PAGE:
The latest from Goodell is that the Colts suspended new assistant coach Jim Tressel for six weeks; no one believes for a second that the commissioner's office wasn't deeply involved in handing down this punishment. You see, Tressel left Ohio State amid a scandal that probably wrecked a few future bowl bids. Tressel's quarterback Terrelle Pryor left, too. Only Goodell, before there was any news that the Colts would hire Tressel, suspended Pryor the five games he would have been suspended had he returned to the Buckeyes. The explanation: Pryor entered the supplemental draft only after being hit with the suspension; the NFL does not want the supplemental draft to become an underground railroad for penalized ... OK, bad metaphor. Ahem. The NFL does not want the supplmental draft to become a backdoor entrance for penalized college players. So Goodell decided to enforce NCAA penalties on Pryor.

Unfortunately for the commish, that posed a problem when Tressel came knockin'. Do you ignore the hire and risk being called a hypocrite who will punish young black athletes who break the rules but not middle-aged sweater vests who do the same? Or do you match absurdity with absurdity and tell the Colts to throw their new assistant coach into a proverbial holding cell? What Would Stern Do?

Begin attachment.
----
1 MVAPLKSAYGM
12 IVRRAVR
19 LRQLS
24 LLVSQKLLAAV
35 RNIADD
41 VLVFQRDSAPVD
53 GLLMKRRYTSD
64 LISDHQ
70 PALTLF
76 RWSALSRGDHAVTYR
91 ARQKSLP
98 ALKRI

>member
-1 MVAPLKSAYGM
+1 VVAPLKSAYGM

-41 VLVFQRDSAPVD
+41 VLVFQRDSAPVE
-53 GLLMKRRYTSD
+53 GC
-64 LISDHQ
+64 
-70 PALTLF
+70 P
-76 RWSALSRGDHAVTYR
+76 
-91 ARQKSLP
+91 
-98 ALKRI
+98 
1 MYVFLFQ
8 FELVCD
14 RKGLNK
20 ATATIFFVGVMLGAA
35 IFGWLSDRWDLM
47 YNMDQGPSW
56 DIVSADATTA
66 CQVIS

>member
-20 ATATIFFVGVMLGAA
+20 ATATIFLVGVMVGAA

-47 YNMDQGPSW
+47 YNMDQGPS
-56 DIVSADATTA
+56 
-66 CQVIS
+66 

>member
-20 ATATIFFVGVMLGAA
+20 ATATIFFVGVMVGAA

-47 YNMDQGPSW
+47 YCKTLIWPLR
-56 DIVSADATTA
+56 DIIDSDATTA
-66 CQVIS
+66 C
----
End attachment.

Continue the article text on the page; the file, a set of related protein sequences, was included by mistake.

David Stern wouldn't have gotten himself into this mess in the first place. While Goodell is busy cleaning up after the NCAA infractions committee, Stern is busy not giving a flying flownozzle what happens in the college ranks. The NBA, in fact, has become a bit of a temple for disgraced college coaches. Dwane Casey is again a head coach after long-forgotten infractions involving envelopes of cash at Kentucky. Quin Snyder has a seat next to Tom Hanks on the Lakers' bench after extended rumors of impropriety back at Missouri. Kelvin Sampson, who earned a five-year show-cause at Indiana, was hired by the Rockets as an assistant. After leaving USC in absolute scandal, Tim Floyd almost immediately popped up on the New Orleans Hornets' bench to help old friend Jeff Bower.

You know what David Stern did about all of those touchy situations? Not one damn thing, because NCAA regulations do not matter at all outside of the NCAA.

That's Goodell's problem. He's not a bad human being or made of hate. He's just afflicted with the terrible disease of thinking NCAA regulations are actually important. They are not ... especially if you're the NFL or NBA. For Goodell and Stern, there's no reason to pay any mind to them. Only one of the commissioners recognizes that.


The Hook runs Monday through Friday. See the archives.